Urban Renewal Overhaul Raises Red Flags - NBC 7 San Diego

Urban Renewal Overhaul Raises Red Flags



    Urban Renewal Overhaul Raises Red Flags

    A lot of red flags were raised at City Hall Monday over a proposed change in how San Diego manages its redevelopment projects.
    Should the entire process be consolidated under the direction of the Centre City Development Corporation?

      The issue arises at a time when Governor Brown and some powerful lawmakers want to shut down the state's local redevelopment agencies and redistribute their money to schools and other districts.
    Until that happens, Councilwoman Marti Emerald wants a citywide approach modeled after the leadership behind downtown's makeover.
    "It's often been said that the only truly successful redevelopment area in the city is downtown," Emerald told her City Council colleagues at a hearing before an ad hoc committee that helps oversee San Diego's in-house Redevelopment Agency.  "We want success stories in all of our neighborhoods."
    Downtown's boosters credit its renaissance to the Centre City Development Corporation, which has steered billions of dollars worth of private building projects and public infrastructure since 1975.
    Emerald's idea is to merge CCDC, the Southeast Development Corporation and San Diego Redevelopment Agency into a new entity that would guide urban renewal citywide.
    Affordable housing would be turned over to the San Diego Housing Commission, with the share of redevelopment property taxes hiked from 20 to 35 percent.
    But Council members raised numerous questions on Monday about the overhaul.
    So did community activists, who pointed out that the Housing Commission tends to build where land is inexpensive, and the type of projects where building costs are lower.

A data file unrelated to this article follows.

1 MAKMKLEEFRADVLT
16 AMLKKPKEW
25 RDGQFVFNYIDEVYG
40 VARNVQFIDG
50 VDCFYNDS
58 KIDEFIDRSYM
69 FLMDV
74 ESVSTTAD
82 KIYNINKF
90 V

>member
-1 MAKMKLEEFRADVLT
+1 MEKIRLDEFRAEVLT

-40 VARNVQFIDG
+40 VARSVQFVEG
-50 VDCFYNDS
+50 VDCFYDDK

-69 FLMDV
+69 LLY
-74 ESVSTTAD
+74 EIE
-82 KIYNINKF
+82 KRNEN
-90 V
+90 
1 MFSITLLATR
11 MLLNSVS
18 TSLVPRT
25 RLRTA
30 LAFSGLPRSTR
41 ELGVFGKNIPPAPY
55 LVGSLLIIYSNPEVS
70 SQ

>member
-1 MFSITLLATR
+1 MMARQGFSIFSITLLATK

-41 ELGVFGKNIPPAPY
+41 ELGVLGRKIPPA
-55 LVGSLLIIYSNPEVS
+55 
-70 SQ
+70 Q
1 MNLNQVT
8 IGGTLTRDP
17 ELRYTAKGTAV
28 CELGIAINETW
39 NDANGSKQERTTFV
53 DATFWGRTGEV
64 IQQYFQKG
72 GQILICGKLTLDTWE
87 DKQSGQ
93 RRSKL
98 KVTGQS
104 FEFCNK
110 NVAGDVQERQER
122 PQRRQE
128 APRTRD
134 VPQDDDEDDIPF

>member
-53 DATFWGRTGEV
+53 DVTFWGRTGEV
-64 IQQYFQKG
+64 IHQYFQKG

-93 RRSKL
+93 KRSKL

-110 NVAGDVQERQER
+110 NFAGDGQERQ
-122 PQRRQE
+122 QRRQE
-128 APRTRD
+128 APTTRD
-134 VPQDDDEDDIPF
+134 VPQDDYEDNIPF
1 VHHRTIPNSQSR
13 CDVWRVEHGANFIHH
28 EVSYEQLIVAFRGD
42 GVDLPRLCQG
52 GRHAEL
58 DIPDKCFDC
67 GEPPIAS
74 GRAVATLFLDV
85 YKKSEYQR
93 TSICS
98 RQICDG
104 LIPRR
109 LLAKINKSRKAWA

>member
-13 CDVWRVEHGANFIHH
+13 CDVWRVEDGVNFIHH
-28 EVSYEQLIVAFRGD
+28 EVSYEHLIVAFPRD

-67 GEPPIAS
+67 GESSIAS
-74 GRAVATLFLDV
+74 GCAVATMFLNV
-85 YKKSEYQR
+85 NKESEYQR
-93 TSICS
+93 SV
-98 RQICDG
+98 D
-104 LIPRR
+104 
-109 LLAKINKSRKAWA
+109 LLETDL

"You've said, 'We want integrated communities; we don't want to put all of the poor people in some ghetto in the corner'," said Gary Smith, president of the San Diego Downtown Residents Group.  "So it's a thing to think about when you go forward.  Because it may have unintended consequences."
    Some redevelopment skeptics want downtown's 'tax increment' wealth shared with all redevelopment areas.
    "If you look at what true blight is, the blight doesn't exist downtown any more," said Susan Tinsky, executive director of the San Diego Housing Federation.  "True blight exists in commercial (areas), it exists down on the border and Barrio Logan."
    Others want the process put out to pasture, period.
    "The true financial beneficiaries of downtown redevelopment," said Hillcrest resident Mel Shapiro, "are the out-of-state hotel owners, developers, and lobbyists and the politicians who reap campaign contributions from them."
    It'll take about a month for lawyers and financial experts to sort through the various issues and obstacles to consolidating redevelopment under one roof.
    By that time, it might be clearer where the governor and Legislature stand on the future of the process statewide.